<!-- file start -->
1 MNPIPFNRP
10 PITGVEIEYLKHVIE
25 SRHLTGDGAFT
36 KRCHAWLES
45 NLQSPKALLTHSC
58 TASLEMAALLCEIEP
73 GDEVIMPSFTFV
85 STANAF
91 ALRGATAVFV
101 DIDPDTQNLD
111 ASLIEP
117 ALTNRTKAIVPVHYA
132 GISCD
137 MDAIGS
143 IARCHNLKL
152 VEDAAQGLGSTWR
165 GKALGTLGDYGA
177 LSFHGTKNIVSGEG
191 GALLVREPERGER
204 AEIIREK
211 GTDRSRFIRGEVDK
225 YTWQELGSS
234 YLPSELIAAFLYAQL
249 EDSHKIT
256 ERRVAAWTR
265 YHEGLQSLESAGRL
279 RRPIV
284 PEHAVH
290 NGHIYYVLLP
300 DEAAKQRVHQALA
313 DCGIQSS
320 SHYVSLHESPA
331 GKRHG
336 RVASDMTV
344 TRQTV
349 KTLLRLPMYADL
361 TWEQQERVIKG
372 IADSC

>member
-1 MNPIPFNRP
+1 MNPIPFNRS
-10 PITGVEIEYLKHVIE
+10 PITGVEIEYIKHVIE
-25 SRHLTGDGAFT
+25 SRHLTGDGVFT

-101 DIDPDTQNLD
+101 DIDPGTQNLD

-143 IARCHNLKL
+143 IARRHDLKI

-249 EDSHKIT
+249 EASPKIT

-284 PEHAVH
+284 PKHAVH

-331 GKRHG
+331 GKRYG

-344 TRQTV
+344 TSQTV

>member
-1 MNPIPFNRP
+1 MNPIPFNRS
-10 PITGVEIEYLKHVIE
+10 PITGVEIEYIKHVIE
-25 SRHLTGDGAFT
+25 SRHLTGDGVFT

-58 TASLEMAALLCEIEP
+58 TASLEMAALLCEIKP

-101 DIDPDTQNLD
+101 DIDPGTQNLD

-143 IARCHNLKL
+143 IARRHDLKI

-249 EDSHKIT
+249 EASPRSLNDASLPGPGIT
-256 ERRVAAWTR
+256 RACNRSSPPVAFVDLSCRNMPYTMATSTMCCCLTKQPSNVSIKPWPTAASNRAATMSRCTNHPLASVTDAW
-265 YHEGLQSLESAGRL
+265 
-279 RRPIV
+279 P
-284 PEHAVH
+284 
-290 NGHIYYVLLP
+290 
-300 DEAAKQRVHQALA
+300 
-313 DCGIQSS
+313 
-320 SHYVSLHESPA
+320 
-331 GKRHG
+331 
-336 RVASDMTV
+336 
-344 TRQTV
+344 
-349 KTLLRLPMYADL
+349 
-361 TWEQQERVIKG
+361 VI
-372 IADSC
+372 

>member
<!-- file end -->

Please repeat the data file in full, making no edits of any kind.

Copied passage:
1 MNPIPFNRP
10 PITGVEIEYLKHVIE
25 SRHLTGDGAFT
36 KRCHAWLES
45 NLQSPKALLTHSC
58 TASLEMAALLCEIEP
73 GDEVIMPSFTFV
85 STANAF
91 ALRGATAVFV
101 DIDPDTQNLD
111 ASLIEP
117 ALTNRTKAIVPVHYA
132 GISCD
137 MDAIGS
143 IARCHNLKL
152 VEDAAQGLGSTWR
165 GKALGTLGDYGA
177 LSFHGTKNIVSGEG
191 GALLVREPERGER
204 AEIIREK
211 GTDRSRFIRGEVDK
225 YTWQELGSS
234 YLPSELIAAFLYAQL
249 EDSHKIT
256 ERRVAAWTR
265 YHEGLQSLESAGRL
279 RRPIV
284 PEHAVH
290 NGHIYYVLLP
300 DEAAKQRVHQALA
313 DCGIQSS
320 SHYVSLHESPA
331 GKRHG
336 RVASDMTV
344 TRQTV
349 KTLLRLPMYADL
361 TWEQQERVIKG
372 IADSC

>member
-1 MNPIPFNRP
+1 MNPIPFNRS
-10 PITGVEIEYLKHVIE
+10 PITGVEIEYIKHVIE
-25 SRHLTGDGAFT
+25 SRHLTGDGVFT

-101 DIDPDTQNLD
+101 DIDPGTQNLD

-143 IARCHNLKL
+143 IARRHDLKI

-249 EDSHKIT
+249 EASPKIT

-284 PEHAVH
+284 PKHAVH

-331 GKRHG
+331 GKRYG

-344 TRQTV
+344 TSQTV

>member
-1 MNPIPFNRP
+1 MNPIPFNRS
-10 PITGVEIEYLKHVIE
+10 PITGVEIEYIKHVIE
-25 SRHLTGDGAFT
+25 SRHLTGDGVFT

-58 TASLEMAALLCEIEP
+58 TASLEMAALLCEIKP

-101 DIDPDTQNLD
+101 DIDPGTQNLD

-143 IARCHNLKL
+143 IARRHDLKI

-249 EDSHKIT
+249 EASPRSLNDASLPGPGIT
-256 ERRVAAWTR
+256 RACNRSSPPVAFVDLSCRNMPYTMATSTMCCCLTKQPSNVSIKPWPTAASNRAATMSRCTNHPLASVTDAW
-265 YHEGLQSLESAGRL
+265 
-279 RRPIV
+279 P
-284 PEHAVH
+284 
-290 NGHIYYVLLP
+290 
-300 DEAAKQRVHQALA
+300 
-313 DCGIQSS
+313 
-320 SHYVSLHESPA
+320 
-331 GKRHG
+331 
-336 RVASDMTV
+336 
-344 TRQTV
+344 
-349 KTLLRLPMYADL
+349 
-361 TWEQQERVIKG
+361 VI
-372 IADSC
+372 

>member